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var testvar = 'boat';

function testA() {

    console.log(testvar);

}

function testB() {

    console.log(window.testvar);

}

I know that if I don't put the "window." for my global variable, then javascript searches all the scopes from method testA onward until it finds the variable testvar, so if I do window.testvar instead does it make it faster because I'm directly telling javascript which scope to look in for the variable? Or slower because I'm first telling javascript to look for the window object and then the variable?

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4  
Why not test it yourself? jsperf.com –  Andreas Jul 1 '12 at 15:58
1  
The difference is most likely to be very negligible, why are you asking ? –  HoLyVieR Jul 1 '12 at 16:03
    
I was told that when in an object and dealing with something called, say "object.thing" that if I reference "object.thing" more then once I should make a pointer to it, "var somevar = object.thing" and refer to that instead because it's faster. I figured this meant that there are speed differences when dealing with scopes. –  Macmee Jul 1 '12 at 16:12

4 Answers 4

up vote 2 down vote accepted

Try both of the codes below separately and see the results for yourself. Indeed this might not be the most accurate testcase however by avoiding all other manipulation and doing a simple assignment inside a long enough for loop it ought to be accurate enough.

I have to say I was also surprised to see that by not specifying window Chrome persistently reported about 20% faster execution for the second code.

CODE 1

// window.testvar testcase.
window.testvar = 'Hi there! I am a testvar!';
var tmp;
var start = new Date();
for(var i = 0; i < 1000000; i++){
    tmp = window.testvar;
}
var stop = new Date();
console.log('This took exactlly ' + (stop.getTime() - start.getTime()) + ' milliseconds!');

RESULTS:

  • 1695ms
  • 1715ms
  • 1737ms
  • 1704ms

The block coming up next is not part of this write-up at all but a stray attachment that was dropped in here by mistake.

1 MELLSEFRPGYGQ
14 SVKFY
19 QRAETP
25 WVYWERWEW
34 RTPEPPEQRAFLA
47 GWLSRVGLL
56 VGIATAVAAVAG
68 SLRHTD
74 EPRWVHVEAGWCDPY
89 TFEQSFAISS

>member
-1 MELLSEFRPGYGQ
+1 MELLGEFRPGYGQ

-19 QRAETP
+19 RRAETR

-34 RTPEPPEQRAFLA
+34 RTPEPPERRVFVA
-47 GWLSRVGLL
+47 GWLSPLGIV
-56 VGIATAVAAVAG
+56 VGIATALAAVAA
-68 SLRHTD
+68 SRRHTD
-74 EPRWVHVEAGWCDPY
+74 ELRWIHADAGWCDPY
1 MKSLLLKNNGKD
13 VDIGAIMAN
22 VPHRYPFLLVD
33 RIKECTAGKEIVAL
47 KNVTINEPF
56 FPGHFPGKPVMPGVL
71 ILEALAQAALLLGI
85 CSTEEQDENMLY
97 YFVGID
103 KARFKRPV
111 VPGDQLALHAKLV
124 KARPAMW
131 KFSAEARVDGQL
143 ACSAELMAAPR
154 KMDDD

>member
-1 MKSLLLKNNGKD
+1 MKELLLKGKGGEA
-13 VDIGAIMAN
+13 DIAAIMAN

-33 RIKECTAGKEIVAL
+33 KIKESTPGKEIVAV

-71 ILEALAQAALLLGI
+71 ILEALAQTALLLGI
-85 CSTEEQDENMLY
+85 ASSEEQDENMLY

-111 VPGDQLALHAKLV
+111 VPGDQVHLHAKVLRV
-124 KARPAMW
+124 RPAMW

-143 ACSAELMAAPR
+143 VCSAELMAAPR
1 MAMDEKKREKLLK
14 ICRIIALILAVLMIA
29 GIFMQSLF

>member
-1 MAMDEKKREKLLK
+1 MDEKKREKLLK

• 1695ms

CODE 2

// direct testvar testcase
testvar = 'Hi there! I am a testvar!';
var tmp;
var start = new Date();
for(var i = 0; i < 1000000; i++){
    tmp = testvar;
}
var stop = new Date();
console.log('This took exactlly ' + (stop.getTime() - start.getTime()) + ' milliseconds!');

RESULTS:

  • 1415ms
  • 1450ms
  • 1422ms
  • 1428ms
  • 1450ms

Tested in Chrome 20.0.1132.47.

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Vedaant's jsperf was not helpful. It was only creating functions, not executing them. Try this one: http://jsperf.com/epictest/9. It too shows that not specifying window is faster. I also added a test to show that copying to a local variable is dramatically faster. Vary the loop counter to see that you win for anything more than a single reference to the global.

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Chrome has a useful javascript CPU profiler. Just create a loop to run the function several thousand times and start the profiler. I'm guessing that the difference is very small but this would be a good way to know for sure.

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I just made a jsPerf test for you, check it out at: http://jsperf.com/epictest. It seems that

function testA() {

   console.log(testvar);

}

is a bit faster.

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